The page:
Open Access Tools: ORCiD and more

Guest post by David Lowe

We continue our celebration of Open Access (OA) Week with a look at some of the tools (and their purposes) that are coming into focus in this sphere of scholarly activity.  In my post this past Monday, I mentioned the new author identifier known as ORCiD, and urged everyone to register for one at .  But why would we need such a thing, with profiles appearing in all sorts of professional and social media?  In a phrase, it’s a matter of mistaken (or mistakable) identities.  If you’ve ever Googled or otherwise searched for a person by name in any online database, you know that (depending on the name) it can be difficult to isolate the search results for just that one person you are looking for.  A unique identifier allows for grouping all of the relevant material in its proper place under a particular person.  This notion should be a priority for many reasons, not the least being grant funding:  we know that one funder—the Wellcome Trust in the UK—recently started requiring ORCiDs from grant proposal submitters, while many other grant agencies at least request them, and the trend is sure to grow.  We are pleased to announce that Evans Library recently became a member organization of ORCiD, so we will be able to help manage and maintain profiles of Florida Tech affiliates.  We urge you to register and populate your ORCiD profile!  Feel free to let us know how we can help.

The personal identifier solution will help make people aware of your work as a set of materials, and that’s the first step toward access.  But what other important steps might scholars take to facilitate communicating and sharing their work?  Three key areas to keep in mind here would be repositories, licensing, and networking.

Repositories are databases in which you can archive your research work.  Florida Tech’s Scholarship Repository has been discussed in an earlier blog post here ( ).  It is OA in principle (but embargoes are possible where appropriate), and indexed by your favorite search engines.  Other repositories with low barriers to entry would be figshare ( and Harvard’s Dataverse (  Your grant funder may have specific preferences (NOAA, for example, has its own repositories), but FIT OA materials are always welcome at .   Note that non-exclusivity tends to be a common attribute with the OA ethic, so you might have your materials deposited in more than one place.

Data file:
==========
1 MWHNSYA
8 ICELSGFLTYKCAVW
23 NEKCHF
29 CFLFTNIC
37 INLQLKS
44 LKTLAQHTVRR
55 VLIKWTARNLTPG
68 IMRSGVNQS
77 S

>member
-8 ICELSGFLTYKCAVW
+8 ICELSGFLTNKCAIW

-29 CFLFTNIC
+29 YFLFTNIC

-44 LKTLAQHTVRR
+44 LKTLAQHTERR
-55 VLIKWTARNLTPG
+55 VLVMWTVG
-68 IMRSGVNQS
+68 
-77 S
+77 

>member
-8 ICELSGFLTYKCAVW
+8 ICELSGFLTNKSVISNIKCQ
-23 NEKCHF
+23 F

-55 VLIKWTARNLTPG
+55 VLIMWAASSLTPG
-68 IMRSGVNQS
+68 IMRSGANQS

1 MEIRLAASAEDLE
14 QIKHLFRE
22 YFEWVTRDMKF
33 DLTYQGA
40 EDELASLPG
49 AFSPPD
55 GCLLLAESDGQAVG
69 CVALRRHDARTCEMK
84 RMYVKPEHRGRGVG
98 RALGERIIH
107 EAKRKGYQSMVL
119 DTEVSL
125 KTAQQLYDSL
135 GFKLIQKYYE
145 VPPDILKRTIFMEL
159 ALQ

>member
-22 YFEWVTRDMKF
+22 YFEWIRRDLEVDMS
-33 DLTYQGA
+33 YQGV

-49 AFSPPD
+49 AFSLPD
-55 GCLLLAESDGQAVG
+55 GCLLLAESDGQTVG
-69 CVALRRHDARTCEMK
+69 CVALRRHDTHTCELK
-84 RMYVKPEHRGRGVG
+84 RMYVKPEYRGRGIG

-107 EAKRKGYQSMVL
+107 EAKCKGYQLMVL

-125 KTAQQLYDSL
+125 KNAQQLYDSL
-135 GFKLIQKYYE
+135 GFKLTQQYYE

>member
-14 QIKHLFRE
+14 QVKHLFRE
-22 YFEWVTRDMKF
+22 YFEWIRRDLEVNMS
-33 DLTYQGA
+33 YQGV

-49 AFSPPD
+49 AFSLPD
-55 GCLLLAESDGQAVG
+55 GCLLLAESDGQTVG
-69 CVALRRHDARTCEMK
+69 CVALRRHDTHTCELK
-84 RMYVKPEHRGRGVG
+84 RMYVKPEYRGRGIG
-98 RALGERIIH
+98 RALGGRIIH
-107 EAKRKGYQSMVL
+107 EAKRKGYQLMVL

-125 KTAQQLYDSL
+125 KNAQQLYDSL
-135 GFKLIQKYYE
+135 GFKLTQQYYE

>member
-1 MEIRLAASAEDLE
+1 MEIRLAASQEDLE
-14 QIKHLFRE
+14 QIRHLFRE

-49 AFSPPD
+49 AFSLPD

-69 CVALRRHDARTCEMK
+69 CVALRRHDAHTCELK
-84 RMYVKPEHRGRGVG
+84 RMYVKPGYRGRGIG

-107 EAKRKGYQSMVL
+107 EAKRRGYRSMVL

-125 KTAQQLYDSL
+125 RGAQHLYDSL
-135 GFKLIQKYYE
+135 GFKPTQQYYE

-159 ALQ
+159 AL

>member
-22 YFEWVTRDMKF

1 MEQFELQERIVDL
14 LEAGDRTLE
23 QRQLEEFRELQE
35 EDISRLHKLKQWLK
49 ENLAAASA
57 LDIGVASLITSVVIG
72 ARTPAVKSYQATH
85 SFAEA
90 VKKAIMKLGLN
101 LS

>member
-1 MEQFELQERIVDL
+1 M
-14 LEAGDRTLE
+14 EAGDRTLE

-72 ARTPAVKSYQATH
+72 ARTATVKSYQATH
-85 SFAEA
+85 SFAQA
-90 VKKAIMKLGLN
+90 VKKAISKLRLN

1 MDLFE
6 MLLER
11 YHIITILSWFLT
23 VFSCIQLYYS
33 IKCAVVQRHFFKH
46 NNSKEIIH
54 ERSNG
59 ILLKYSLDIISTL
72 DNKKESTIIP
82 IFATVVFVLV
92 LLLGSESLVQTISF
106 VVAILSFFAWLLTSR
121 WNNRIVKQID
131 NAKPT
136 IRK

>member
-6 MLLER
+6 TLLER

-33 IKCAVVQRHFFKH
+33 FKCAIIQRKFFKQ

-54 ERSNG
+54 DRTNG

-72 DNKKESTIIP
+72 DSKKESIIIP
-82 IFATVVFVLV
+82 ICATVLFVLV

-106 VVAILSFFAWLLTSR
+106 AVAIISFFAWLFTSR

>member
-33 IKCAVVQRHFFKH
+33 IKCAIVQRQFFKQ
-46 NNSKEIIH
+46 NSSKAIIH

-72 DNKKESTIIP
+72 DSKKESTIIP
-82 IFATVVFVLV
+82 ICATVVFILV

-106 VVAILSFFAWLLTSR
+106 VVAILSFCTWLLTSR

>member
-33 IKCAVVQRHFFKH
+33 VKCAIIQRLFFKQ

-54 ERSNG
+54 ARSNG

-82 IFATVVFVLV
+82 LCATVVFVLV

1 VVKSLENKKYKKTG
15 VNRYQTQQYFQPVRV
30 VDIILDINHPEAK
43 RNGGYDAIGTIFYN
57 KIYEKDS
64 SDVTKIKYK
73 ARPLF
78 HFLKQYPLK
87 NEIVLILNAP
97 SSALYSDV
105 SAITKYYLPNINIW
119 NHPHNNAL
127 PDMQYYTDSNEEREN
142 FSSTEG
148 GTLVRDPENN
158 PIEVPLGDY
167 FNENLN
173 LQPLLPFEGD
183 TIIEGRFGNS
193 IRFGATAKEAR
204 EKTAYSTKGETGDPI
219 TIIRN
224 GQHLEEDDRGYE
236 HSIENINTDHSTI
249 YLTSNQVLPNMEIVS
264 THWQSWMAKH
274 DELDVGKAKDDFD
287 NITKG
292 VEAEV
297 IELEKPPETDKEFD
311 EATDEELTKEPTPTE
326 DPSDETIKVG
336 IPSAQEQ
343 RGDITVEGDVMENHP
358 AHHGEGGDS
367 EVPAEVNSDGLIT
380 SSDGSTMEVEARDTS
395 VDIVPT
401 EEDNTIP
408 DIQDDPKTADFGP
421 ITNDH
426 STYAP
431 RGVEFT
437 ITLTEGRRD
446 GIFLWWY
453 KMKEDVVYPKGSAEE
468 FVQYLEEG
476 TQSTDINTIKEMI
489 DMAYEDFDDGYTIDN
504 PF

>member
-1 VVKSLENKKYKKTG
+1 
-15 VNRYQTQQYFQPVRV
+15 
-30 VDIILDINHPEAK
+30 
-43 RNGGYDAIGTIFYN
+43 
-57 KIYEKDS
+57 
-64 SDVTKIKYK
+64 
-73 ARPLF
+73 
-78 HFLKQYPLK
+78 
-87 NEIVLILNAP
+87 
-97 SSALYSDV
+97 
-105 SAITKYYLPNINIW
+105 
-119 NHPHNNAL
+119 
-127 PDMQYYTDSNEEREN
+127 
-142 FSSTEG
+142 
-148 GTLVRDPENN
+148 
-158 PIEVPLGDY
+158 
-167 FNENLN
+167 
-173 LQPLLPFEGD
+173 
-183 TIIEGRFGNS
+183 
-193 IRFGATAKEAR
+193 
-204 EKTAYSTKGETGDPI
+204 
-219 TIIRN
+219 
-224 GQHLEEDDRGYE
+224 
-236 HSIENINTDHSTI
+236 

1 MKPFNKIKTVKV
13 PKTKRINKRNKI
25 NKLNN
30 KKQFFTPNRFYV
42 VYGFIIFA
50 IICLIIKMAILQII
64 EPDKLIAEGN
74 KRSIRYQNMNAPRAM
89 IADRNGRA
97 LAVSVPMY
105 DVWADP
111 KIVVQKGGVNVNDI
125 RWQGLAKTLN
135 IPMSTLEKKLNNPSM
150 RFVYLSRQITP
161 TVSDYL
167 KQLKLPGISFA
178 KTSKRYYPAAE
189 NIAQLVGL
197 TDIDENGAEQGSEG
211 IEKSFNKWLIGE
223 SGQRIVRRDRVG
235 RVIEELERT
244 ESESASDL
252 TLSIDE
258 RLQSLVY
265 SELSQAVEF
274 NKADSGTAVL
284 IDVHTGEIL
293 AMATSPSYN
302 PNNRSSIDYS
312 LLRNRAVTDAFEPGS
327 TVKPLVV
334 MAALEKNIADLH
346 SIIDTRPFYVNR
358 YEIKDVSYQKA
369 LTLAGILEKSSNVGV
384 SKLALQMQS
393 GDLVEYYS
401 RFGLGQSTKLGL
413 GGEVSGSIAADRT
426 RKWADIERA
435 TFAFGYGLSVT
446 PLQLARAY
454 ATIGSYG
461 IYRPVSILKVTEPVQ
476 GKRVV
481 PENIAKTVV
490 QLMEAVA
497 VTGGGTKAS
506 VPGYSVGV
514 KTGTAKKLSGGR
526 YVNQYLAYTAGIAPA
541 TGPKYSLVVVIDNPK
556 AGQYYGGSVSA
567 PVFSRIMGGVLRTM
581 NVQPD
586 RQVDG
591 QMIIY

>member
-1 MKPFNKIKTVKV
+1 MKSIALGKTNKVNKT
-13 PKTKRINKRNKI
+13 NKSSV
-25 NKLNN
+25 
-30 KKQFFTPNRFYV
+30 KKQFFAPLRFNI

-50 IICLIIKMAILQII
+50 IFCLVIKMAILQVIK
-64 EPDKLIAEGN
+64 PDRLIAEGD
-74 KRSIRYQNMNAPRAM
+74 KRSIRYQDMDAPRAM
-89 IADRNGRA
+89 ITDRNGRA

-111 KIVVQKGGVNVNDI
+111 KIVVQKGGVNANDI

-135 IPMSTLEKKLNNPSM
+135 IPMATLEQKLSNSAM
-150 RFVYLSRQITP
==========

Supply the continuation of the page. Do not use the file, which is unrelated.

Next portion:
Similarly, another previous blog post here discussed Creative Commons (CC) licensing ( ).  Have you ever seen or read something a colleague had put together (articles, sure, or maybe a slide or other graphic, or perhaps a survey) and wondered if you could use it?  Traditionally, we as academics would have needed to contact the author for permission if our implementation were to exceed the bounds of educational Fair Use.  With CC licensing in place, however, we can simply cite the source and follow the licensing provisions the author stipulates, and proceed on our merry scholarly way.  Much simpler than messy permissions phone tag.

Next, networks of affinities abound, and increasingly rare nowadays is the person unfamiliar with FaceBook or LinkedIn or Twitter.  We are social beings with hardwired tendencies to interact, and our professional lives in general are no exception, nor is the particular environment of the online world.  Academic networking platforms come from a range of instigators, such as professional organizations (such as IEEE’s Collabratec), or from information companies (such as Elsevier’s Mendeley or Thomson Reuters’ Project Neon), or from academic libraries (such as VIVO), or from enthusiastic researchers (, or even from venture capitalists and angel investors (such as  It would be worthwhile to explore at least one with relevance to your discipline (perhaps by probing colleagues or relevant email listservs).  These are fine avenues for making your work known and sharing it, which increases the likelihood of citation for you.

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